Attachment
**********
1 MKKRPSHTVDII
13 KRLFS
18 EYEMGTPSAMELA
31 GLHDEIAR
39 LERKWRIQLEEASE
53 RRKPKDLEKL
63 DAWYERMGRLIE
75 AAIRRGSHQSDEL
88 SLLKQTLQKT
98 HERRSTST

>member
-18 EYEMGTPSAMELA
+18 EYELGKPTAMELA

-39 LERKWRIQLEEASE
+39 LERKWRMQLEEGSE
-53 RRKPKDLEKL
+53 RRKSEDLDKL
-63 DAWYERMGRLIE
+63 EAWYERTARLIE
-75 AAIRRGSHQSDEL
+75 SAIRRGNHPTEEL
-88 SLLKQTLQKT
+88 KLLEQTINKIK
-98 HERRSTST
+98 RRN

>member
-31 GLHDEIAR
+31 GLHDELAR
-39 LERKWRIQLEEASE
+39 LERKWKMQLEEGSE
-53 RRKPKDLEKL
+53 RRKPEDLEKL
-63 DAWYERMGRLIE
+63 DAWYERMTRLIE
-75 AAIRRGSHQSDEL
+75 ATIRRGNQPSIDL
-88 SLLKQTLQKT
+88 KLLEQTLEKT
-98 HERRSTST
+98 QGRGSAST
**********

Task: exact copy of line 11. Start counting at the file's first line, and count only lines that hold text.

>member